When an Interior spokeswoman was asked whether Petty wrote the letter at Peabody's behest, she responded "no" and did not elaborate.

She did offer comment about Interior's general involvement in the dispute.

"The parties need to work out a mutually acceptable arrangement, and that would require them to work with Peabody in their interest pertaining to the mine," said spokeswoman Faith Vander Voort.

The water district, which says it can get cheaper power from other sources, ignored Interior's warning and signed the renewable contract (Climatewire, June 8).

The disagreement will now be decided in court after Peabody sued the water district over its electricity contracts (Climatewire, May 2).

Peabody asked Interior to weigh in with other federal agencies. In one instance, it asked Interior to reach out to EPA about eliminating a requirement to install $1.1 billion in environmental controls to limit emissions of nitrogen oxides (NOx), primary components of haze.

"This requirement is a significant obstacle for new ownership," Ray Shepherd, a Peabody executive, wrote to Cameron on Sept. 1.

Former EPA Administrator Scott Pruitt weighed in a month later in a letter to George Bilicic, a Lazard Frères & Co. LLC consultant working on behalf of Peabody. A new owner would not be subject to the environmental controls called for by the plant's existing air quality permit, Pruitt wrote, provided that the facility did not violate its NOx emissions cap.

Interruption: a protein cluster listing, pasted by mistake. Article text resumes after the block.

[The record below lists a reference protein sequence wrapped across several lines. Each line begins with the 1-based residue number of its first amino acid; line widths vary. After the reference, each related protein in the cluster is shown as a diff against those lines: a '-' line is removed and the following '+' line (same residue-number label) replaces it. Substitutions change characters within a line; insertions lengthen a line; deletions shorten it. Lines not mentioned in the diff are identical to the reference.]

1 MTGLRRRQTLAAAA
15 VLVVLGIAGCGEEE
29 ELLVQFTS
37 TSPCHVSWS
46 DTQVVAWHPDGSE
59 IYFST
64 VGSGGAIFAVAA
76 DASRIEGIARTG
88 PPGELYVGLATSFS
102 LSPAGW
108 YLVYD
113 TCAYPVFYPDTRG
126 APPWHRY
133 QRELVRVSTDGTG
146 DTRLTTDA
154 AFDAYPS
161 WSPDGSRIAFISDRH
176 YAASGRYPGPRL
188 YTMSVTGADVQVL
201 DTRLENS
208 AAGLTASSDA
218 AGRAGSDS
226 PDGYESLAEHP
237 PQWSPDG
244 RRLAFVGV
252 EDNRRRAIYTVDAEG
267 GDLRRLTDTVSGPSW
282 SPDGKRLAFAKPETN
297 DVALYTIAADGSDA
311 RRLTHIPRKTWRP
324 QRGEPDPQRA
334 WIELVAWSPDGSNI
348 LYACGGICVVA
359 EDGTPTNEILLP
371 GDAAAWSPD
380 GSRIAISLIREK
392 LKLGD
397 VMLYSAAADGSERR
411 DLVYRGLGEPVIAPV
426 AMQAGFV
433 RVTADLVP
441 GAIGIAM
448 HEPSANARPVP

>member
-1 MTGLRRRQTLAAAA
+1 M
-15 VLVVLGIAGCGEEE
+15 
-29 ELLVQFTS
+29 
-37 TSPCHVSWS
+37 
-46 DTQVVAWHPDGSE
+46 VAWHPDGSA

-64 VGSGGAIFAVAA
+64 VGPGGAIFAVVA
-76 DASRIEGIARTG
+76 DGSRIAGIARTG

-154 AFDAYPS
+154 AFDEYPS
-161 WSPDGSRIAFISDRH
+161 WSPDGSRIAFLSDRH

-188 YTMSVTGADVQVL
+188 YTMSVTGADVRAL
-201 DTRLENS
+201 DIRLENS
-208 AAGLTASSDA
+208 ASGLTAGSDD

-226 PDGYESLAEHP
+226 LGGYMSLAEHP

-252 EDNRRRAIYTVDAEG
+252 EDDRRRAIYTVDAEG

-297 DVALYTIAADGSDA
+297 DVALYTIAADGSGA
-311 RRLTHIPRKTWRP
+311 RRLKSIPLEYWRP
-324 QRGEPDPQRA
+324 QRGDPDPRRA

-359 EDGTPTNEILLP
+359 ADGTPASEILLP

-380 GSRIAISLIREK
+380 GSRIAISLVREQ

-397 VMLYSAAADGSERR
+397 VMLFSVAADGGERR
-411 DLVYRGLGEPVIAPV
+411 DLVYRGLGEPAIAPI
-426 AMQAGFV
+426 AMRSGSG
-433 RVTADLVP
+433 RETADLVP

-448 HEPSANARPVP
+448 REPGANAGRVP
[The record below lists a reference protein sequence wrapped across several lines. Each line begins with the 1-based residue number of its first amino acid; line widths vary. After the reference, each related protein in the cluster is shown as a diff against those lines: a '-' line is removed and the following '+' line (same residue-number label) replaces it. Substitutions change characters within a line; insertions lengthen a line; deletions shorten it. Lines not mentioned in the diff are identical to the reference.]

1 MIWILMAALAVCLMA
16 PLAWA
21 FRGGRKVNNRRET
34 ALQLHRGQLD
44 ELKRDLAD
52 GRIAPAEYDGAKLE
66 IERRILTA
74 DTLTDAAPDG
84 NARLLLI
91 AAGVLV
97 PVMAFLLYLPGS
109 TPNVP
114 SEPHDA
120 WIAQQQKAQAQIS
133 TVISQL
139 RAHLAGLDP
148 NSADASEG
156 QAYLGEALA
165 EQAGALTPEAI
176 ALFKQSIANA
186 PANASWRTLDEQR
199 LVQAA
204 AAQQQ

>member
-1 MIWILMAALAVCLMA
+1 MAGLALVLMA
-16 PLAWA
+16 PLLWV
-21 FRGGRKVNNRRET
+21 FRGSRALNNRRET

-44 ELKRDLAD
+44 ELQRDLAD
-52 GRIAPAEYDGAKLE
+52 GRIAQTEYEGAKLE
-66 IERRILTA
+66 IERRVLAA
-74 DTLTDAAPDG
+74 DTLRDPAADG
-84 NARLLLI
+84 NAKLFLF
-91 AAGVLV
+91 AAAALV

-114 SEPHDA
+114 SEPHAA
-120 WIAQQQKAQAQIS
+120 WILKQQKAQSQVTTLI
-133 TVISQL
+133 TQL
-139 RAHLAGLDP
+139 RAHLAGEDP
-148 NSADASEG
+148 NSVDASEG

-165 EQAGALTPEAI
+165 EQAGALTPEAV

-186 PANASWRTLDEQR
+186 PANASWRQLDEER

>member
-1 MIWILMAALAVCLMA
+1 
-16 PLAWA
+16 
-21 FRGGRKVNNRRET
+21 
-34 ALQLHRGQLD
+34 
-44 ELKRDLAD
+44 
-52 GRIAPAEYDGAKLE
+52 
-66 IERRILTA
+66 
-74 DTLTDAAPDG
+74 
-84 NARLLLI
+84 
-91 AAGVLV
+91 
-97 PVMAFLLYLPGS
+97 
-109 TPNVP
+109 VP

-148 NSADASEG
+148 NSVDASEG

In his email to Cameron, Shepherd acknowledged the difficulty in finding a new owner for NGS.

"One thing is for sure, we need an extraordinarily high level of alignment and collaboration between Navajo Nation, the U.S. Government, Peabody and the state of Arizona," he said. "If these parties can't come together in a spirit of cooperation, determination and fairness, NGS will not operate beyond 2019."

Peabody, the largest publicly traded coal company in America, has used a full-court lobbying press to save the plant. It hired a consultant to find a new plant owner while pushing state and federal lawmakers to pass measures designed to keep the plant open.

The St. Louis-based company has a lot to lose if the generating station closes. The coal company operates the Kayenta mine on Navajo and Hopi lands. The power plant is the mine's only customer. Kayenta accounted for almost 4 percent of Peabody's U.S. coal production in 2017, according to company documents.

Peabody has criticized the utilities' decision to close the plant, saying its retirement would leave Arizona overly reliant on natural gas and jeopardize the future of the CAWCD. It also says that shuttering the plant could destroy the Navajo and Hopi economies, which are heavily intertwined with coal mining.

A Peabody spokeswoman said the emails showed the attempts of its consultants to gather information about the plant's operations as they prepared to market the facility to perspective buyers.

"We support all appropriate steps to facilitate the transition of the plant to new ownership," said Charlene Murdock, the Peabody spokeswoman. "NGS is vital for energy security, water delivery, and Hopi and Navajo economies, and we are encouraged that potential new owners have determined they can continue to serve customers cost-effectively well beyond 2019."